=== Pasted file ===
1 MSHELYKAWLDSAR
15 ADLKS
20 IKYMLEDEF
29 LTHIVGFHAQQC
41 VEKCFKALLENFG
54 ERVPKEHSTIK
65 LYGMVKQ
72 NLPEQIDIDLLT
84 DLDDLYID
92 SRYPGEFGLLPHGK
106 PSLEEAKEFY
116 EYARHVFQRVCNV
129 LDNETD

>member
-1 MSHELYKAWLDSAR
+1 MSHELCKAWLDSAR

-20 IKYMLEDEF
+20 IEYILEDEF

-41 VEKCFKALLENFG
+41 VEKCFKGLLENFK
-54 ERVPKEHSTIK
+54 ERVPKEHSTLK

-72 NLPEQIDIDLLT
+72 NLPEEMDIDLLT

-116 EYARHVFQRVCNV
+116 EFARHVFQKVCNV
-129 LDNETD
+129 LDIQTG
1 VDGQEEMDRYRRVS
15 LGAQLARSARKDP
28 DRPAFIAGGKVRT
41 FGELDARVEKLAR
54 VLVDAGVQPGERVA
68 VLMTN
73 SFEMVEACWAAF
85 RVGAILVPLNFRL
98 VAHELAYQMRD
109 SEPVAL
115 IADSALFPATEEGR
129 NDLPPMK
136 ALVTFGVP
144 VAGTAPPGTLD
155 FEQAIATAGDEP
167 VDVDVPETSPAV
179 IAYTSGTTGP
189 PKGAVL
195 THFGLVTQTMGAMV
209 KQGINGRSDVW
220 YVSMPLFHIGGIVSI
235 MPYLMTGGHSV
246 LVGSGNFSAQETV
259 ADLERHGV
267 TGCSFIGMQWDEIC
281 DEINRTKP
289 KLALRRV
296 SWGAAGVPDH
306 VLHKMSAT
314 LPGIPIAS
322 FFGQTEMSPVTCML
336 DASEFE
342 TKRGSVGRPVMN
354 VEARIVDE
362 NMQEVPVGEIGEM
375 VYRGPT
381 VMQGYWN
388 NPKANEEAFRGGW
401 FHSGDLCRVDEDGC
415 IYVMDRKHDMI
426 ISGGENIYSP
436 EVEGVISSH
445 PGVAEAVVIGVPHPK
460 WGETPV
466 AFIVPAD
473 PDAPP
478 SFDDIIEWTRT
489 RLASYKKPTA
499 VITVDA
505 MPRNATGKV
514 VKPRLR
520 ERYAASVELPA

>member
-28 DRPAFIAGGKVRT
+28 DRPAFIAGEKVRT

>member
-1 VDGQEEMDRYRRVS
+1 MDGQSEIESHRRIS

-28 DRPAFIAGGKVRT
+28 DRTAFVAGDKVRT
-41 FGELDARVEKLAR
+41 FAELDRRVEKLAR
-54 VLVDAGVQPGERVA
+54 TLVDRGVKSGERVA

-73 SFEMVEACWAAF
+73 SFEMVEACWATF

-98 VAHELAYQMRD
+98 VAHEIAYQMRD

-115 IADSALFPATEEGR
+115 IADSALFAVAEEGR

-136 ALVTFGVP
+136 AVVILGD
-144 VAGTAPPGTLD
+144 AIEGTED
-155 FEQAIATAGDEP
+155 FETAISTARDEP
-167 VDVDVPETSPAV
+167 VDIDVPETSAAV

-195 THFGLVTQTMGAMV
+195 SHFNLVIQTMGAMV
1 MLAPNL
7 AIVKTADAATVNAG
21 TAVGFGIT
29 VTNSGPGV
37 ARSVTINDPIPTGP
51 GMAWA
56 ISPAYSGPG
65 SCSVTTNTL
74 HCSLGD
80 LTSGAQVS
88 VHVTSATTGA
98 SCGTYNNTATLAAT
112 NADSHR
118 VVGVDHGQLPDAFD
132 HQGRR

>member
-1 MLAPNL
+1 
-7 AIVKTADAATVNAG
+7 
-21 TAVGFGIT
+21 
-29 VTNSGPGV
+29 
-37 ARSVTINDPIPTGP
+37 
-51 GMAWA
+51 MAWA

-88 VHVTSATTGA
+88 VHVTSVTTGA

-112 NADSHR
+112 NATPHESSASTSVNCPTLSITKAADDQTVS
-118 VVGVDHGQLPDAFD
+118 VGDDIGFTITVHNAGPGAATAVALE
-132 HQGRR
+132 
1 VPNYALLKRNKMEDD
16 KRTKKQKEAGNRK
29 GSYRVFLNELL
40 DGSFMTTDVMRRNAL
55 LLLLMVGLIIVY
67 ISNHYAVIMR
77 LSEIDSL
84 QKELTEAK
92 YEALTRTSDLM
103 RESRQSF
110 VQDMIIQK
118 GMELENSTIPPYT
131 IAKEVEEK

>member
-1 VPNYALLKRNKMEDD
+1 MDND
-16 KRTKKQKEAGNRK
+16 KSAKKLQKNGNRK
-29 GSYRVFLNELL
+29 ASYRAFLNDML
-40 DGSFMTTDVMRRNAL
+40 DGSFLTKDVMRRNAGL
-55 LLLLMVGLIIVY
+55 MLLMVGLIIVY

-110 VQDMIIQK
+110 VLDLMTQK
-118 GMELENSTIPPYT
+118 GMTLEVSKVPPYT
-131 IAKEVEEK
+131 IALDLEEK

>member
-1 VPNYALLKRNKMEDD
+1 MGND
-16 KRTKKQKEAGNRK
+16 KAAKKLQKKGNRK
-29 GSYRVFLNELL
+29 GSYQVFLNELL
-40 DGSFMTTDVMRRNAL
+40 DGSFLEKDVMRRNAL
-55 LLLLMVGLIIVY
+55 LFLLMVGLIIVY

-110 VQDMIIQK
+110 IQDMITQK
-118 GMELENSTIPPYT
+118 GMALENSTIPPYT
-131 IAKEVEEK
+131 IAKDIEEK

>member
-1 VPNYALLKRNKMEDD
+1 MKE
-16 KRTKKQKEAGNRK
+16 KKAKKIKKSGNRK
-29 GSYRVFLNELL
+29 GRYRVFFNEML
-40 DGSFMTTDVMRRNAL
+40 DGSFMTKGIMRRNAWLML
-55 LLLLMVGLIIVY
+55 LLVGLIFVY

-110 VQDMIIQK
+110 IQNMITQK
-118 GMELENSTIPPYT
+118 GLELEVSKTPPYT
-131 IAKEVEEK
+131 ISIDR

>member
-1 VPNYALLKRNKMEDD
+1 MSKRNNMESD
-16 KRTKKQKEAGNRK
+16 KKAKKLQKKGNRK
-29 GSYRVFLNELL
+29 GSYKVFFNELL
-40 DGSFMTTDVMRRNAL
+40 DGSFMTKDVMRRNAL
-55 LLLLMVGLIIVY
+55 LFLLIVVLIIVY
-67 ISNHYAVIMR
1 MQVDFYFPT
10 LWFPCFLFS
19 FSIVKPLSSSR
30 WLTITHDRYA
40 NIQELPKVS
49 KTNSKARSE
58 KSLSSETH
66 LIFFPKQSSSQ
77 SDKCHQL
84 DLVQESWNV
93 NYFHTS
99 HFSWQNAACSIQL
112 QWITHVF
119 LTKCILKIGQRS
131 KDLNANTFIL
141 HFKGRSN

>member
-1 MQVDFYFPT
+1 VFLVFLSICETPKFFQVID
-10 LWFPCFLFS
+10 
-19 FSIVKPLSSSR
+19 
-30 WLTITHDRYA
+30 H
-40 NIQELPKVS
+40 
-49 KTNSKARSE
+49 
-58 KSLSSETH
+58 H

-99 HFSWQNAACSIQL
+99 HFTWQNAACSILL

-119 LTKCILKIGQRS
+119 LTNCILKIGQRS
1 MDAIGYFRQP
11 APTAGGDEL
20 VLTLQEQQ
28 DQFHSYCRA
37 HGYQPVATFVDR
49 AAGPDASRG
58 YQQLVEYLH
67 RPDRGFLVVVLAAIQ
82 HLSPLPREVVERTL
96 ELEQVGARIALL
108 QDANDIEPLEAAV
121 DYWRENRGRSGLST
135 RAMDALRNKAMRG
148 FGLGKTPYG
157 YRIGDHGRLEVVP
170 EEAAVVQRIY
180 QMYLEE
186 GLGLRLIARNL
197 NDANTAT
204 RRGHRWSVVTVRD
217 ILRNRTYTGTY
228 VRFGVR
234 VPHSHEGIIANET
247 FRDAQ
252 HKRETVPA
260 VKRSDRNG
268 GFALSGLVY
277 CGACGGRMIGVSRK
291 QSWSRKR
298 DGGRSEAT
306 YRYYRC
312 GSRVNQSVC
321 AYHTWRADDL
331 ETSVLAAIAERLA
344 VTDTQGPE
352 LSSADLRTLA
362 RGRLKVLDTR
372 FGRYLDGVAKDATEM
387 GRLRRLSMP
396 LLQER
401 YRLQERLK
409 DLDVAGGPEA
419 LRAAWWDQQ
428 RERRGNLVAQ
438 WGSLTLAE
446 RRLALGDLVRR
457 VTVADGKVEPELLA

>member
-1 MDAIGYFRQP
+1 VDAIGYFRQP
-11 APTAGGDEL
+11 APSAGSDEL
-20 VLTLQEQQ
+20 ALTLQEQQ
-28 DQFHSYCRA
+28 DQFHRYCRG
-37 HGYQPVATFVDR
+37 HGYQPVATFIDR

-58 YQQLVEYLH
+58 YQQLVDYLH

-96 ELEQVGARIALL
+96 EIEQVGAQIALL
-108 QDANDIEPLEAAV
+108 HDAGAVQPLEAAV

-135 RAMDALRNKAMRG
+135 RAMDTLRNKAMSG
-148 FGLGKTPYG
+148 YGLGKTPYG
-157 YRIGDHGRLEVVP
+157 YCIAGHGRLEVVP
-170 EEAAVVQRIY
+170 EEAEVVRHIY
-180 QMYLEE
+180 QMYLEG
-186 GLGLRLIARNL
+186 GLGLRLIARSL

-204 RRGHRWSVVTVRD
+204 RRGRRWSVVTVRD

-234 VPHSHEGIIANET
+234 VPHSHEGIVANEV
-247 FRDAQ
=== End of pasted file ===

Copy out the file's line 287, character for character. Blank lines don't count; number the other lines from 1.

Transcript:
312 GSRVNQSVC